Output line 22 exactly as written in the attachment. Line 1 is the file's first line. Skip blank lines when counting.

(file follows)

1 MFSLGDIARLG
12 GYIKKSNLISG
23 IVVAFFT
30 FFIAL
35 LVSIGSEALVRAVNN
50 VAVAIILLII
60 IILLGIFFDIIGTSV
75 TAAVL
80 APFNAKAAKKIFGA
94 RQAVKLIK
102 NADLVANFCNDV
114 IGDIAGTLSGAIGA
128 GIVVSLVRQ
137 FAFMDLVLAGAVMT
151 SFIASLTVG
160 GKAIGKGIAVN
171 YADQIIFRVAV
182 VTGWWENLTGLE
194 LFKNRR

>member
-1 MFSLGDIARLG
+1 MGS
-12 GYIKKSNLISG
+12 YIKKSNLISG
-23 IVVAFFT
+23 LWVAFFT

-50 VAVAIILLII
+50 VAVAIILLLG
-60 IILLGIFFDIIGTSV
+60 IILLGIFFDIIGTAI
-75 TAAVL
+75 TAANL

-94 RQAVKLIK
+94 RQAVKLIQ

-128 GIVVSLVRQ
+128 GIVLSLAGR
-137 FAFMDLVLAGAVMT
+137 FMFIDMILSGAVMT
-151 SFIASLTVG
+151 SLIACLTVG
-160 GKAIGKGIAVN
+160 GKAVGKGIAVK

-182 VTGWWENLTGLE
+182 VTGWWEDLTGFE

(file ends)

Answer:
+1 MGS